Astronomers are reconstructing this history using meteorites, leftover crumbs from the birth of the solar system. Researchers compare the amounts of various radioactive isotopes in the meteorites with those in the galaxy's interstellar medium, which is constantly replenished by celestial death throes. The differing abundance of these radioactive materials, which diminish over specific timescales, serves as a clock for astronomers seeking to determine when the solar system's building blocks were finally present.
By following one radioisotope, aluminum 26, Matthieu Gounelle of the French National Museum of Natural History and Georges Meynet of the Geneva Observatory traced the sun's family tree back three generations. Aluminum 26 is radioactive, with a half-life of about 730,000 years—meaning half of any given sample will decay over that time. It is found in meteorites dating to the earliest days of the solar system, and many astronomers assume it originated in a supernova that could have exploded near the sun when it was forming. But a supernova to mark the occasion of the solar system's birth would have been an unusual coincidence. Instead in 2012 and later Gounelle and Meynet showed that the aluminum 26 could have formed inside a massive star.
This star would have been the most massive in our cosmic corner, about 30 times the mass of the sun, according to Gounelle and Meynet's calculations. Like other gargantuan stars, it would have lived a short but spectacular life, exploding a few million years after it ignited. It would have not only synthesized the aluminum 26 but also, in its violent death by supernova, streamed hydrogen gas, heavy metals and radioactive elements into the cloud of gas that would become the solar system. The researchers named this star “Coatlicue,” for the mother of the sun in Aztec cosmogony.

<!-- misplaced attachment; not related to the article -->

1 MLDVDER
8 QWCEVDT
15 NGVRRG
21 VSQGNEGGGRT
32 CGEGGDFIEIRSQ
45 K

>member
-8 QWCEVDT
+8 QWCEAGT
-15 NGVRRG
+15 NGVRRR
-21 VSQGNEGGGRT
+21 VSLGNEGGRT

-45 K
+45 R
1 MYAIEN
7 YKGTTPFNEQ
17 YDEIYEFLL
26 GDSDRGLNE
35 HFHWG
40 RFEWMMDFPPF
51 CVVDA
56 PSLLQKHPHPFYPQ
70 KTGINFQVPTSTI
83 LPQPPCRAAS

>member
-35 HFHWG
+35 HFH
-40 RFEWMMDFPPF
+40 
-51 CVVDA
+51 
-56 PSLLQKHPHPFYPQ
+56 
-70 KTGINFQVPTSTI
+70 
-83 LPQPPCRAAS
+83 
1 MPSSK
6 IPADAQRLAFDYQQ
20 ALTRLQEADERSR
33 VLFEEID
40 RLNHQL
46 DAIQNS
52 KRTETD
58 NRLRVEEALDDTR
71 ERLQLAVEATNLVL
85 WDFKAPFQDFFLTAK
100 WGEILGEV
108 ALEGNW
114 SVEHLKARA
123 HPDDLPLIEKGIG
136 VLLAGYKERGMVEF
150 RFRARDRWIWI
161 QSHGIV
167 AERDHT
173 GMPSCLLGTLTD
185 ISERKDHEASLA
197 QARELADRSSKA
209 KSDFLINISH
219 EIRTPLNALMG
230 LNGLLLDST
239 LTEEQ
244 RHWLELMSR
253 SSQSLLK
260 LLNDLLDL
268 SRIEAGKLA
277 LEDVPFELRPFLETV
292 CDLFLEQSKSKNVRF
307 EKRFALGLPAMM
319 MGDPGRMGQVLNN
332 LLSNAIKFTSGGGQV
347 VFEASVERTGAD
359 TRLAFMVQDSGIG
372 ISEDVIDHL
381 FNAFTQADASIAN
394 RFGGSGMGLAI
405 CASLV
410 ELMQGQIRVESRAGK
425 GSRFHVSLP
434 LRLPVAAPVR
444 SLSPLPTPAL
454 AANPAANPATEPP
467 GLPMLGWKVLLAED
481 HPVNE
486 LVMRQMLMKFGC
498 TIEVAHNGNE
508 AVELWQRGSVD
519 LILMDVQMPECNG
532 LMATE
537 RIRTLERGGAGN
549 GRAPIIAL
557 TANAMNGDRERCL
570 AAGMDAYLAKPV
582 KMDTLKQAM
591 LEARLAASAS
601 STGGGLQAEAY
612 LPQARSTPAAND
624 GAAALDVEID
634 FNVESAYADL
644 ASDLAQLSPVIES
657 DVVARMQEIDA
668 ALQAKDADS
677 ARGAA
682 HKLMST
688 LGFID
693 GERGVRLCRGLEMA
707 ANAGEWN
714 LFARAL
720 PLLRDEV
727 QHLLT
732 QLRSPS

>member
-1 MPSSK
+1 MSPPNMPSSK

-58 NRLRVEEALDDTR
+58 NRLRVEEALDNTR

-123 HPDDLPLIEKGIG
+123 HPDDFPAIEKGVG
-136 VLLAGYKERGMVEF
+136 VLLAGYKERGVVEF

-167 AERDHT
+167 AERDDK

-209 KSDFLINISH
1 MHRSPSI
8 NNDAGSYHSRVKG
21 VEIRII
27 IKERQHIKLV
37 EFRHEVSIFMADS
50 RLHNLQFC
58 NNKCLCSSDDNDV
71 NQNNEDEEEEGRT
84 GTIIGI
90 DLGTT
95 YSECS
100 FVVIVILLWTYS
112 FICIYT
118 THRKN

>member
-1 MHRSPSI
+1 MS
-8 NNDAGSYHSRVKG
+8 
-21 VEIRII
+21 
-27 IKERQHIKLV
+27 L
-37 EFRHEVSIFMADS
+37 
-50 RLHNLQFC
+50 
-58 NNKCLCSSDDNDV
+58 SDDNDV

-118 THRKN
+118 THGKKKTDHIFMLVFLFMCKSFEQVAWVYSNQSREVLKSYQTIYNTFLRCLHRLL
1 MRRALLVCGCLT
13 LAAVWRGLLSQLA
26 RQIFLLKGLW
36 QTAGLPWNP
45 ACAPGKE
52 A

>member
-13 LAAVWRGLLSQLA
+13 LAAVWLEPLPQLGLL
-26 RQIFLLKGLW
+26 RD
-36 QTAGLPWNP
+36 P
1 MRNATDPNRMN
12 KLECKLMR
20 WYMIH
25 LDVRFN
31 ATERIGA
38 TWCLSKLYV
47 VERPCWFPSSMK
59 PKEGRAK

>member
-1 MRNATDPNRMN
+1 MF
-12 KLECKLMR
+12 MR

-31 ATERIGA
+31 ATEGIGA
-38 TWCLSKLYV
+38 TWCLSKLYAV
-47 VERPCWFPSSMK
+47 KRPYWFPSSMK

Research has provided further clues about how the solar system's building blocks came to be. In 2014, for instance, scientists in Australia showed that some of the heavy metals, such as gold, silver and platinum on Earth and in meteorites, arrived in the neighborhood some 100 million years before the birth of the sun. A portion of the rare earth elements, such as neodymium, arrived in the sun's gestational environment some 30 million years before it formed. The sun therefore incubated for a lengthy period, with an upper limit of 30 million years.
Although astronomers cannot travel back in time to verify this story, they can compare it against other planetary systems with similar chemical compositions, says Megan Bedell, an astrophysicist at the Flatiron Institute in New York City. And the time line appears consistent. “We are putting the sun in context with its neighbors and seeing that it is a pretty typical star for its formation conditions,” she says.